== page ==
Hurricanes and Tropical Cyclones

Please check this page from the National Hurricane Center for climatological information on the occurrence of hurricanes in the United States.

Hurricanes (also known regionally as typhoons and cyclones) are the most intense example of a whole range of tropical weather systems.  They form in specific oceanic "basins" where conditions of conditions of warm ocean temperatures, weak vertical wind shear, and incipient disturbances supplying cyclonic vorticity (spin) are all prevalent:

Image credit: NWS Jetstream

They begin as semi-organized areas of thunderstorms
in the tropics called tropical disturbances and progress through the following sequence :

Tropical disturbance => tropical depression (<39mph [34 kt]) => tropical storm (39-73 mph [34-63 kt]) => hurricane(74+ mph [64 kts])

This process is depicted in the Atlantic hurricane basin below.  The latter three types of systems have closed (rotating) circulations, that is, there is a low pressure center, and are classified generically as tropical cyclones.

Hurricanes are often classified by the Saffir-Simpson scale defined by the speed of the maximum sustained wind measured in the storm:

A Category 5 storm is much more damaging than a Cat. 4 because the kinetic energy, and therefore force, of the wind increases with the square of the wind speed.

Formation in the Atlantic hurricane basin

Hurricanes form from incipient disturbances in tropical weather that create groups of thunderstorms. The thunderstorms release latent heat which begins to build higher pressure aloft (remember, isobaric surfaces are farther apart in warm air), but low pressure at the surface.  The high aloft creates divergence aloft which leads to more lowering of pressure at the surface.

There are several examples of incipient tropical disturbances that may develop into hurricanes if conditions are right (usually water temperature above 26oC, and weak vertical wind shear):

1. Easterly Wave: Also called tropical wave, this is an inverted trough of low pressure moving generally westward in the tropical easterlies. A trough is defined as a region of relative low pressure. From the National Hurricane Center: "While only about 60% of the Atlantic tropical storms and minor hurricanes ( Saffir-Simpson Scale categories 1 and 2) originate from easterly waves, nearly 85% of the intense (or major) hurricanes have their origins as easterly waves  (Landsea 1993)".

Many begin over Africa and progress westward over the Atlantic:

In satellite imagery they appear as concentrated groups of clouds mostly on the east side of the inverted trough, best seen in IR because their cold tops allow them to be distuinguished from lower level clouds:

IR image with inverted trough superimposed.

IR satellite animation of an easterly wave.

Visible image of an easterly wave.

Visible image of two easterly waves.

2. West African Disturbance Line (WADL): This is a line of convection (similar to a squall line) which forms over West Africa and moves into the Atlantic Ocean. WADL's usually move faster than tropical waves.

3. TUTT (Tropical Upper Tropospheric Trough): A trough, or cold core low in the upper atmosphere, which produces convection. On occasion, one of these develops into a warm-core tropical cyclone, but
they can either help or hinder tropical cyclone development depending on where the surface low is developing in relation to the upper trough.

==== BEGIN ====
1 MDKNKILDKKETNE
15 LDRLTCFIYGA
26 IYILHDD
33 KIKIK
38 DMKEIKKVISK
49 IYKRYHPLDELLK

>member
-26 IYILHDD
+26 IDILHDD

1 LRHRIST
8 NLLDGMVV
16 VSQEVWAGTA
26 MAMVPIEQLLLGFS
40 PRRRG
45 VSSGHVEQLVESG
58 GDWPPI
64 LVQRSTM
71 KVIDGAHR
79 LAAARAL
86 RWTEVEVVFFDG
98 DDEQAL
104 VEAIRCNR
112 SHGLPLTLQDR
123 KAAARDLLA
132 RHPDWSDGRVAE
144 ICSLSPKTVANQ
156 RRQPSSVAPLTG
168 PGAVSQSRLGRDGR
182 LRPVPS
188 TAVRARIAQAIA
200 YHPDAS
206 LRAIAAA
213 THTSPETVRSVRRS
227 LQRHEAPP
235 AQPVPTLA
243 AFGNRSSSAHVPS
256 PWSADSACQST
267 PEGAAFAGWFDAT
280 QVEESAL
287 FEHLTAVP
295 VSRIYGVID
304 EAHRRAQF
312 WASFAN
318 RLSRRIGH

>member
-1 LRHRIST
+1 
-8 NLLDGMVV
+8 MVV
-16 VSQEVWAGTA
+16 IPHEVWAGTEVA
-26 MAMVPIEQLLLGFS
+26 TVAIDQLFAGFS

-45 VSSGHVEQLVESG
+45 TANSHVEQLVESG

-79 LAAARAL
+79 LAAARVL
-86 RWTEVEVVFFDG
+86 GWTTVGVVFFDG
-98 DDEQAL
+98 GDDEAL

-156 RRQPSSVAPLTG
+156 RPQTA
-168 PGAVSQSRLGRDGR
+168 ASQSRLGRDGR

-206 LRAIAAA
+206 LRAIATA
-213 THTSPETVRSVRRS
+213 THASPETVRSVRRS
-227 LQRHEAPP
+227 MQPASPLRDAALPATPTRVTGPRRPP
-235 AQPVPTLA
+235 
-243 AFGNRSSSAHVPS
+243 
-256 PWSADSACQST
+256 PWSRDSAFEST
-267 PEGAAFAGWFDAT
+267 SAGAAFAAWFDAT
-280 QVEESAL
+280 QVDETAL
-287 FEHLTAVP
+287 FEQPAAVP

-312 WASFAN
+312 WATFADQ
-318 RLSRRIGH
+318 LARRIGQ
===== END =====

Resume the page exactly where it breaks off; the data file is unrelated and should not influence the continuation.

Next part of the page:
The shear zone on the south side of the trough can impede hurricane development.

TUTT on a satellite water vapor image.

4. Old Frontal Boundary: Remnants of a polar front can become lines of convection and occasionally generate a tropical cyclone. In the Atlantic Ocean storms, this will occur early or late in the hurricane season in the Gulf of Mexico or Caribbean Sea.

Tropical disturbance near the Bahamas at the tip of an old frontal boundary.

Tropical depression on an old frontal boundary.  In the early stages, the convection is often sheared away from the center of the surface circulation.

Structure of Hurricanes

Hurricanes are warm core storms meaning they are composed of a single warm (maritime tropical) air mass, have low pressure at the surface but weaken and become an anticyclone aloft, and therefore contain their storngest winds just above the surface (friction slows down the surface winds somewhat).  Thus they are fundamentally different from mid-latitude lows which have fronts, are cold-core systems, strengthen aloft and tilt with height to the west.

Hurricanes have air spiraling inward at the surface, sinking air in the eye, rising air and sometimes thunderstorms in the eyewall and the rainbands, and sinking air between the rainbands and outside the storm.

These features can be seen in satellite imagery:

The main "mass" of the storm is called the central dense overcast (CDO--labeled here as the "dense cirrus overcast").

Many hurricanes contain an "outflow jet" where air at the top of the troposphere can be seen in satellite imagery spinning off anticyclonically (in the northern hemisphere it happens mostly on the north side of the storm).  It is due to the strong pressure gradient built by the latent heat release and warming which builds a high pressure aloft, leading to a strong upper level pressure gradient on the poleward side of the storm.  The outflow jet may look like a big spiral band but there are also thin cirrus features and often transverse waves.

Enhanced IR of outflow jet on the west and north sides of Bertha in 2008.


Outflow jet on the southern side of a southern hemisphere storm

Animation of 2004 Hurricane Season

Super Rapid Scan Animations of Hurricane Isabel

Dean Crosses Mexico from Atlantic to Pacific

The Dvorak Satellite Method of Estimating Tropical Cyclone Intensity

Seeding to Weaken Hurricanes--Does it Work?